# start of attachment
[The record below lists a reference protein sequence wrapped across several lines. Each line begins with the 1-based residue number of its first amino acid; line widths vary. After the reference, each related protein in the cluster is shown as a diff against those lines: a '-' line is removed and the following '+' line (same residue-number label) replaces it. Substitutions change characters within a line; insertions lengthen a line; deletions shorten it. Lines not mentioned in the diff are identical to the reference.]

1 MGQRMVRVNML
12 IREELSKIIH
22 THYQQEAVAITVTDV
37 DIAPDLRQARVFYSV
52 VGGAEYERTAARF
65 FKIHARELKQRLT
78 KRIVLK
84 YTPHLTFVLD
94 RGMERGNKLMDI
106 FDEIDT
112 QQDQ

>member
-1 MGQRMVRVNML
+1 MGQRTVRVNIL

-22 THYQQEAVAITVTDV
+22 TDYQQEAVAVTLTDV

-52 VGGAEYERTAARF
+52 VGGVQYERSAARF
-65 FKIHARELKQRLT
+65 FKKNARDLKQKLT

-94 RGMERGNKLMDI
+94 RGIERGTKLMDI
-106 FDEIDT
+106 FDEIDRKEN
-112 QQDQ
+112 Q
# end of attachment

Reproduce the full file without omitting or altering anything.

[The record below lists a reference protein sequence wrapped across several lines. Each line begins with the 1-based residue number of its first amino acid; line widths vary. After the reference, each related protein in the cluster is shown as a diff against those lines: a '-' line is removed and the following '+' line (same residue-number label) replaces it. Substitutions change characters within a line; insertions lengthen a line; deletions shorten it. Lines not mentioned in the diff are identical to the reference.]

1 MGQRMVRVNML
12 IREELSKIIH
22 THYQQEAVAITVTDV
37 DIAPDLRQARVFYSV
52 VGGAEYERTAARF
65 FKIHARELKQRLT
78 KRIVLK
84 YTPHLTFVLD
94 RGMERGNKLMDI
106 FDEIDT
112 QQDQ

>member
-1 MGQRMVRVNML
+1 MGQRTVRVNIL

-22 THYQQEAVAITVTDV
+22 TDYQQEAVAVTLTDV

-52 VGGAEYERTAARF
+52 VGGVQYERSAARF
-65 FKIHARELKQRLT
+65 FKKNARDLKQKLT

-94 RGMERGNKLMDI
+94 RGIERGTKLMDI
-106 FDEIDT
+106 FDEIDRKEN
-112 QQDQ
+112 Q